Digital competence of the information society in the aspect of social security
Military University of Technology Faculty of Security, Logistics and Management
Zaznaczeni autorzy mieli równy wkład w przygotowanie tego artykułu
Data nadesłania: 30-05-2023
Data ostatniej rewizji: 20-12-2023
Data akceptacji: 22-12-2023
Data publikacji: 30-12-2023
Autor do korespondencji
Wiesława Załoga   

Military University of Technology Faculty of Security, Logistics and Management
JoMS 2023;53(4):714-733
The purpose of the digital competency survey is to assess the skills, knowledge and attitudes of the information society in the use of digital technologies and the development of these skills. As a result of the survey, the level of digital competence of the public was determined, and training needs and activities were identified to increase digital knowledge and skills in order to improve quality of life, achieve better performance at work and increase competitiveness in the labor market.

Material and methods:
The purpose of the survey is to assess the digital skills, knowledge and attitudes of the information society and the development of these skills. The survey determines the level of digital competence of the public and identifies training needs and activities to increase digital knowledge and skills to improve quality of life.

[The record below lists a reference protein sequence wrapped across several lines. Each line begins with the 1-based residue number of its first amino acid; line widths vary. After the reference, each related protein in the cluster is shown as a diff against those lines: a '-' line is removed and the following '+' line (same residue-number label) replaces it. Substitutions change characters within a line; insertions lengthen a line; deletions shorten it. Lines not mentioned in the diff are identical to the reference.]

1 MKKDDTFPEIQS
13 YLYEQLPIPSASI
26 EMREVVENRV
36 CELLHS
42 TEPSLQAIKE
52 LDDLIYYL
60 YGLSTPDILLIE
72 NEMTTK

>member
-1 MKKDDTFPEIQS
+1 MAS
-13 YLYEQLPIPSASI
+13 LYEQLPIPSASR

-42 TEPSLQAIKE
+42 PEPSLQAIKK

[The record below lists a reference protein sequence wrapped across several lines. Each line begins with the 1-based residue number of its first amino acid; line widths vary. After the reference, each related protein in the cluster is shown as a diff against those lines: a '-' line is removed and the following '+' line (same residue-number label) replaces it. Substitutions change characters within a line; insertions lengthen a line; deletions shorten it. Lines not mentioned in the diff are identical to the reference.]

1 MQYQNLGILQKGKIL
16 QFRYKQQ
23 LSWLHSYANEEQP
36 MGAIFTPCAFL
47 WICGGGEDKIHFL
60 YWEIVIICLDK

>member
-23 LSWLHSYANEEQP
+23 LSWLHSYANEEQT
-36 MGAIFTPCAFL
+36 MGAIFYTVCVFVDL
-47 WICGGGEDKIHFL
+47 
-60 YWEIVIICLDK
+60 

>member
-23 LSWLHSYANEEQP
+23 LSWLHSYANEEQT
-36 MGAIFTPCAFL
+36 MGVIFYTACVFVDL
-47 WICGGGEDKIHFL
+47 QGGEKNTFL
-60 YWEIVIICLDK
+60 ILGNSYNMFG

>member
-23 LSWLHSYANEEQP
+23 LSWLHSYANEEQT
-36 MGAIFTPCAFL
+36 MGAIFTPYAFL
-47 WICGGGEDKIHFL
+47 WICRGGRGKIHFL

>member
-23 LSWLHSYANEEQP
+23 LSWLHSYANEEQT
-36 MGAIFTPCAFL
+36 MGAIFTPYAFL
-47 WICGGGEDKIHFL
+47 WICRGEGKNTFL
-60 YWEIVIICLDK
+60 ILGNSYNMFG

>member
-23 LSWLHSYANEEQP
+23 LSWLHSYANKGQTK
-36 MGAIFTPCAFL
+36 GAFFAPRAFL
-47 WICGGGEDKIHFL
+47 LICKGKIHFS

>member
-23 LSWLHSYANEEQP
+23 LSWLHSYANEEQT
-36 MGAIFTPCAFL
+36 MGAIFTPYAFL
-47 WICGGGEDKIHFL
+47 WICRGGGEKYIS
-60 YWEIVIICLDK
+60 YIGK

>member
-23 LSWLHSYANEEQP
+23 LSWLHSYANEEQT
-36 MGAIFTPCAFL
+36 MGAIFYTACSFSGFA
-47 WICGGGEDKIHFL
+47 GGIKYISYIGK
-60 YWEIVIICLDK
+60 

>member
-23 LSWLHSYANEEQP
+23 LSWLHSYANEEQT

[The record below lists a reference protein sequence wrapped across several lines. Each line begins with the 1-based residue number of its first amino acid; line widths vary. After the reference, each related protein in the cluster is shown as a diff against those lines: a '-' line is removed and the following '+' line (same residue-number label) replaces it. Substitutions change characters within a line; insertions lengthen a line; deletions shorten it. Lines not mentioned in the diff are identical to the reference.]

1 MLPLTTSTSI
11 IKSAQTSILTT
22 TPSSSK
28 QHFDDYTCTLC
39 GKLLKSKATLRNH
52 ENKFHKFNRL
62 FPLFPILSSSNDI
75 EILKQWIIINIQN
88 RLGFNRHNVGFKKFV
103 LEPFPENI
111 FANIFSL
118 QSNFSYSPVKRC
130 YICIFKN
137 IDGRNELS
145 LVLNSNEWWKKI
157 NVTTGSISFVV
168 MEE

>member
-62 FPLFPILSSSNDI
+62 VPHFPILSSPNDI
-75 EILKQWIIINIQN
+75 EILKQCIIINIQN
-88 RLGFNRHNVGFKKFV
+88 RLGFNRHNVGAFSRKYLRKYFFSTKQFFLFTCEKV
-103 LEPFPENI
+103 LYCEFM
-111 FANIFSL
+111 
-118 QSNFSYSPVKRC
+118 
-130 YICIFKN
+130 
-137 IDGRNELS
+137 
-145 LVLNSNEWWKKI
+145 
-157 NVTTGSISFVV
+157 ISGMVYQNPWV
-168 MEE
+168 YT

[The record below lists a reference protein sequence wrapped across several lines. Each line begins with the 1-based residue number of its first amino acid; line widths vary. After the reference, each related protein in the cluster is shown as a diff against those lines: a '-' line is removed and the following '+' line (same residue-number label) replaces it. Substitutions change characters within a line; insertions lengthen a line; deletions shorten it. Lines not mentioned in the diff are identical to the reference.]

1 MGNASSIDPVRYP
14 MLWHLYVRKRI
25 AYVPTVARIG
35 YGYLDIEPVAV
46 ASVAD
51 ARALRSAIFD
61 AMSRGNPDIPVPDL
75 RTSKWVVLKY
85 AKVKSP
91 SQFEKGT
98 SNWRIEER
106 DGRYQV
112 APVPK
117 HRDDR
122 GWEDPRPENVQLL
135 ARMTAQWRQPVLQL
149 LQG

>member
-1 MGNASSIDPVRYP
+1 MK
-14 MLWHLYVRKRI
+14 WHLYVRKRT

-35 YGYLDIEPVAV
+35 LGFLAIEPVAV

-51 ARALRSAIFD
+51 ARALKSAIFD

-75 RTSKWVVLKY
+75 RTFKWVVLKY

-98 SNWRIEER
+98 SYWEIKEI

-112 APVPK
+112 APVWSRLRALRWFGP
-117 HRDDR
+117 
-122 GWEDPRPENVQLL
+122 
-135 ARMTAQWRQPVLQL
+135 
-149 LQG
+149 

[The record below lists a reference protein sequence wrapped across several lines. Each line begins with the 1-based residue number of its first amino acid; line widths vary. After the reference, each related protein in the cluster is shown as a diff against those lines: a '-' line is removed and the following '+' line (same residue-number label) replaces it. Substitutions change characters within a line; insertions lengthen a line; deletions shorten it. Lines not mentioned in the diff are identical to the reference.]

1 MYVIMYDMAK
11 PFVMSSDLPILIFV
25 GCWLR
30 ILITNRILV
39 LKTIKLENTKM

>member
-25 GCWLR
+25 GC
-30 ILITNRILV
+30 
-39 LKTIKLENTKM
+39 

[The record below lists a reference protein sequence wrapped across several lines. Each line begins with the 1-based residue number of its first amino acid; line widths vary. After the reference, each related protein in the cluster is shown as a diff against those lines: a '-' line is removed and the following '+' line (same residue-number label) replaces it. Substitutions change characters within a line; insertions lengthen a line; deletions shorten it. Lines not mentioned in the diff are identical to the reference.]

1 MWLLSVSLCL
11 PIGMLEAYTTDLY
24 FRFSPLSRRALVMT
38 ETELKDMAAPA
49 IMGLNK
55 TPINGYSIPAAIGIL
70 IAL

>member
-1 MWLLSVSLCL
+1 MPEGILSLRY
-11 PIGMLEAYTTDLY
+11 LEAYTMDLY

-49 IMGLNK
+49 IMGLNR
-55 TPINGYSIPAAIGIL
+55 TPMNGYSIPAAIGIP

The survey's conclusions point to the need for increased education and awareness of online security in organizations, especially in the areas of privacy and data security. It is therefore worth betting on developing users' knowledge of online security.

Communication and information: respondents gained more experience and were more aware of the benefits of digital competence in these areas. Creativity: although some improvement was observed in this area, there is still a significant gap between current and expected levels of competence. Digital security: this area deserves special attention, as the current level of competence has declined, despite rising expectations. Troubleshooting: despite a slight increase in current competencies in 2021, a decline in 2022 indicates that respondents may be struggling to solve problems in a digital context.

Council of the European Union (2018). Council Recommendation of 22 May 2018 on key competences for lifelong learning, p. 6.
Davis, C. (2017). Critical thinking in the digital age. Educational Technology, 38(3), 60-70.
Hargittai, E. (2019). Internet skills and why they matter. In: Graham M, Dutton W, editors. Society and the Internet: How information and communication networks are changing our lives. Oxford: Oxford University Press; 2019. pp. 109–126.
Hargittai, E. and Micheli, M. (2021). Internet skills and why they are important. In: G. Masip (ed.), The Handbook of Communication and Security, (pp. 66-85). Routledge.
Jenkins, H., Ito, M., Boyd, D. (2016). Participatory culture in the networked age: a conversation about youth, learning, commerce and politics. Press Polityczna, 25-40.
Johnson, R. (2018). Digital problem-solving strategies. Journal of Information Technology, 23(4), 100-110.
Jones, E. (2016). digital skills and problem solving. Journal of Digital Education, 9(1), 87-95.